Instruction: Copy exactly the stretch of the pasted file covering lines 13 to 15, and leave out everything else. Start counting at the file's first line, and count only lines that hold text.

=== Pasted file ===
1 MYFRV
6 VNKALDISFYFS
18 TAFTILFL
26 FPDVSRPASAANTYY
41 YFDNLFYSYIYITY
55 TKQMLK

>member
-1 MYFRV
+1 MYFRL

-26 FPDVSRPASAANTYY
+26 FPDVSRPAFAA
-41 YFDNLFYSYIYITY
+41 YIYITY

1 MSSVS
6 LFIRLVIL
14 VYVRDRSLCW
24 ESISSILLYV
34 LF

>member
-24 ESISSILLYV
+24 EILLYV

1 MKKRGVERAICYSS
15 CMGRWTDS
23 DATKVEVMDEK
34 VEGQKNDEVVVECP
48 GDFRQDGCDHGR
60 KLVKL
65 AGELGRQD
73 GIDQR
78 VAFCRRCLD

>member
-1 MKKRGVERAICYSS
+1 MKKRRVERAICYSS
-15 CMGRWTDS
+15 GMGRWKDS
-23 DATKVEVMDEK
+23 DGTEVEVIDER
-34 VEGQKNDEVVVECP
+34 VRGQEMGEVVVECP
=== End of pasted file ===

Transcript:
+41 YIYITY

1 MSSVS
6 LFIRLVIL